An Oireachtas committee has learned that creating a strong market in used electric vehicles (EVs) will be crucial to meeting climate change goals.
The Joint Committee on Environment and Climate Action also learned that the use of ESB charging stations has tripled this year, reaching 70,000 charging sessions per month.
Brian Cooke, managing director of the Society for Irish Motor Industry, called on the state to continue its “generous” support to the sector.
“A strong used electric vehicle market will be essential to achieve the ambitious goals of the climate action plan,” he said.
Mr Cooke told the committee that a recent erosion of support was premature.
He said putting a million electric vehicles on the road by 2030 is “not impossible – but it is unlikely given the current level of new car sales.”
He warned that those who cannot afford an EV must be supported.
Otherwise, he warned they would run the risk of being “trapped and subjected to increased fuel prices, as well as increased carbon taxes.”
Mr Cooke added that “the continued deployment of a national pricing structure is crucial” – especially in rural Ireland.
Marguerite Sayers of ESB said there are now more than 1,350 charging points in various locations on the island of Ireland.
The semi-state’s executive director of customer solutions, Ms Sayers, said ESB has invested heavily and is working to “modernize and significantly strengthen the charging network.”
“We are committed to ensuring that our public charging network is reliable and that the public has confidence in it,” said Ms. Sayers.
The “reliability rate” rose to 98% this year, from 84%. This means that virtually all charging stations are available at all times.
She noted that the most widely available charger is 22KW.
A driver is never more than 35 km from any of these charging points, she said, noting that they can deliver a full charge in less than six hours.
This infrastructure “will facilitate the movement of around 400,000 cars on the roads,” she said.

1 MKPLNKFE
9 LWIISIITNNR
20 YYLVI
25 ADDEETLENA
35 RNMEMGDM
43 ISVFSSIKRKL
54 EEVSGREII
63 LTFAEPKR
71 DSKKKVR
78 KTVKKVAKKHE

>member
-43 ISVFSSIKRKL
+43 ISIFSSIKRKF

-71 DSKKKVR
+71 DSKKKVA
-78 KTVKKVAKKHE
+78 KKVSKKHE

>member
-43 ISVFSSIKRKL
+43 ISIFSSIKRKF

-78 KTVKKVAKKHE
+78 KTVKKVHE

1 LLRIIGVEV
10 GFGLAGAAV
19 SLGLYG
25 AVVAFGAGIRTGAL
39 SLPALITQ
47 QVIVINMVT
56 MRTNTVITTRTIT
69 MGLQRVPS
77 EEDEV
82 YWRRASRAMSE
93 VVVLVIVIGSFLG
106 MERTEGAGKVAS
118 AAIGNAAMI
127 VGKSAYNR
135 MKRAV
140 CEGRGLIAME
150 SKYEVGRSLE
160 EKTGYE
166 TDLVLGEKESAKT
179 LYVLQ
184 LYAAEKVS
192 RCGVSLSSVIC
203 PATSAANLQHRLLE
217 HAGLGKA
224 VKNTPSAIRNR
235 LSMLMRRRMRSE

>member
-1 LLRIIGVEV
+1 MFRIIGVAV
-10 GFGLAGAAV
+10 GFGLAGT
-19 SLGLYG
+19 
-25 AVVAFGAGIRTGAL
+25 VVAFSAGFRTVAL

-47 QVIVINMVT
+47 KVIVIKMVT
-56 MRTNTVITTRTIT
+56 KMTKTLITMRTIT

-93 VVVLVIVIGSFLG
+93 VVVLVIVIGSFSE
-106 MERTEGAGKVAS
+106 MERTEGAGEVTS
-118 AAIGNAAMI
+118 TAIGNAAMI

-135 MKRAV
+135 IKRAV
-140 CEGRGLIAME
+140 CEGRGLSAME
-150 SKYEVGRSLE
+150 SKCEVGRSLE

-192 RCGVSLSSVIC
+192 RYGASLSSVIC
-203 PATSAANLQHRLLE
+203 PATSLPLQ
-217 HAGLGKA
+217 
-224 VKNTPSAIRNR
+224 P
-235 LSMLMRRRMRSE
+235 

Fianna Fáil senator Timmy Dooley accused BSE of “lack of ambition”, and said its investment of “80 million euros to date” should be “ten times as much, quite frankly” .
The committee also heard that electric vehicles leave a carbon footprint.
Dr Damien Ó Tuama, national cycling coordinator at Cyclist.ie, warned that electric vehicles “are certainly not zero carbon”.
The highest proportion of trips in Ireland “are between one and three kilometers,” he said, citing the National Transport Authority’s household travel survey.
But he claimed that the electric bike has been largely ignored in the conversation around electronic travel.
He told the committee that e-bikes not only contribute to climate change, but also revitalize towns and villages and reduce traffic congestion.
Dr Colm Byrne, who is a geriatrician, indicated that as Ireland’s population continues to age, the more active people are, the more robust they will be.
Representing the NGO Irish Doctors for the Environment, he advised integrating exercise into daily activity.
Cycling offers this and many other benefits, he said.
Dr Byrne said he’s seeing more and more people in their 80s riding e-bikes.
He also called for making the roads safer for cyclists.
“There is a huge appetite” in the automotive industry in Ireland to deliver on the promise of electric vehicles, Brian Cooke told the committee.
He insisted that he is “committed to reducing emissions”.
Mr Cooke noted that a lot has changed since SIMI’s last appearance before the commission – four years ago.